Laptop-spying[1]On April 29, 2016, in a 419-0 vote, the U.S. House of Representatives passed a bill to amend the 30-year-old Electronic Communications Privacy Act of 1986 (ECPA) to eliminate an exception to the government warrant requirement for old emails stored by Internet service providers (ISPs), and make other changes.

In 1986, when President Reagan signed the ECPA into law, users of so-called “electronic mail” used dial-up modems to access and retrieve text messages transmitted through their ISPs. At the time, cloud computing options did not exist for typical end users, and it was nearly inconceivable that people would allow messages they intended to retrieve to be stored indefinitely by their ISPs.  Indeed, at the time, some ISPs would automatically convert the electronic messages into hard copy and mail them to the user if the messages were not accessed within a defined period.  Accordingly, at the time, some considered old emails on a third-party server to be abandoned, like yellowing letters in a forgotten mailbox.  The ECPA, which presciently extended Fourth Amendment protections to electronic communications held by third parties, therefore required the government to obtain a warrant for emails held by an ISP 180 days or less, but not for older emails. The Patriot Act left the ECPA’s 180-day distinction unchanged, and the 180-day distinction remains in effect today.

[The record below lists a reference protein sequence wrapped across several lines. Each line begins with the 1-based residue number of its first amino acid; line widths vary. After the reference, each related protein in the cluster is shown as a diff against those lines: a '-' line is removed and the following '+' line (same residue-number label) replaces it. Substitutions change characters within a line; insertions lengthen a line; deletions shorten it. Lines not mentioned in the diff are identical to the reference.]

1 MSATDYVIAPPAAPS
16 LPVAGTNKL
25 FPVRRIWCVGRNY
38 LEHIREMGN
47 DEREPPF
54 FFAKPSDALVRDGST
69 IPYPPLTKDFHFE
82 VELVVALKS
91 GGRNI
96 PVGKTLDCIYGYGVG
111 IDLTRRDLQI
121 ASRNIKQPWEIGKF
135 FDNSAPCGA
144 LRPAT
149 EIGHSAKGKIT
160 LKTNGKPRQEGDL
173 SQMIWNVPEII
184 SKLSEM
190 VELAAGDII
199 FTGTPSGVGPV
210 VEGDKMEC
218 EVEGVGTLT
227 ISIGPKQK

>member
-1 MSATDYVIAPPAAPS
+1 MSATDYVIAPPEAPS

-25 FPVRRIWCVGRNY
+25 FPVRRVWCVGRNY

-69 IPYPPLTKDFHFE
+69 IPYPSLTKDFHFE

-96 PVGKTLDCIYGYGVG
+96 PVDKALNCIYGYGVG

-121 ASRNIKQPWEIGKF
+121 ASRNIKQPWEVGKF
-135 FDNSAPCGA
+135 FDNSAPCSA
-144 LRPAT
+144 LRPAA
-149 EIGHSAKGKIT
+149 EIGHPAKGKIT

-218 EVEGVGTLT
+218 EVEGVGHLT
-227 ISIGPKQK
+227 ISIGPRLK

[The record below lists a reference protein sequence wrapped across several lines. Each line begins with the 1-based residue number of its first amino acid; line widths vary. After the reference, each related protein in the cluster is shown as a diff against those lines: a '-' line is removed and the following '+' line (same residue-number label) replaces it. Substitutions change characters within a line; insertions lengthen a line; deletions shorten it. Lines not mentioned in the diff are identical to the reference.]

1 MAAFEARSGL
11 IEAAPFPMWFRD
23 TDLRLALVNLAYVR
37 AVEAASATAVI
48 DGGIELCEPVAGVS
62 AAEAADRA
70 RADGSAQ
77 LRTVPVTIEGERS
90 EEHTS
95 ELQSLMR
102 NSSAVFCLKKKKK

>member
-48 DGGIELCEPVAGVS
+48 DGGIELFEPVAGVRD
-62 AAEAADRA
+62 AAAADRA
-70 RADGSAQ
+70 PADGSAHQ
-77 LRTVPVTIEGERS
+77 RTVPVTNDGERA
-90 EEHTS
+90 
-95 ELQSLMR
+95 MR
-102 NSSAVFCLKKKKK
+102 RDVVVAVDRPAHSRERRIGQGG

The proposed Email Privacy Act (EPA), H.R. 699, if signed into law, would eliminate the 180-day distinction and require a warrant for both old and recent emails stored by third-party ISPs, among other amendments. The EPA also would affect the ability of ISPs to notify users of government requests for information, including warrant receipts, and would extend the “exigent circumstances” delayed-notification period from 90 to 180 days in some cases.

With dramatic intervening changes to the manner in which people use and store emails, including the advent of cloud computing, the 30-year-old distinction between older and newer emails seems increasingly inconsistent with consumer expectations of privacy. The House of Representatives appears to agree. The Senate, which in the past has considered − but failed to pass − similar amendments, will now decide whether the EPA gets a trip to the president’s desk, or whether the 180-day distinction and existing consumer notification rules should survive the current administration.